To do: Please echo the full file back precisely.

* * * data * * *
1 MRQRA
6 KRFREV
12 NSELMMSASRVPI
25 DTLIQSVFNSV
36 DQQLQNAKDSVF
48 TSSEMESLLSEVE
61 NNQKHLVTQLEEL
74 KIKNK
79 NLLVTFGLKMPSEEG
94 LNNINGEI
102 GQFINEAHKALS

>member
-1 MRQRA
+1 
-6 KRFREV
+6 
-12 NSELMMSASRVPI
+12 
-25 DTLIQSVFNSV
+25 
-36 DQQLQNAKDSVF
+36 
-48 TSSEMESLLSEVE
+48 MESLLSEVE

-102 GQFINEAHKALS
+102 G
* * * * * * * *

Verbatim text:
1 MRQRA
6 KRFREV
12 NSELMMSASRVPI
25 DTLIQSVFNSV
36 DQQLQNAKDSVF
48 TSSEMESLLSEVE
61 NNQKHLVTQLEEL
74 KIKNK
79 NLLVTFGLKMPSEEG
94 LNNINGEI
102 GQFINEAHKALS

>member
-1 MRQRA
+1 
-6 KRFREV
+6 
-12 NSELMMSASRVPI
+12 
-25 DTLIQSVFNSV
+25 
-36 DQQLQNAKDSVF
+36 
-48 TSSEMESLLSEVE
+48 MESLLSEVE

-102 GQFINEAHKALS
+102 G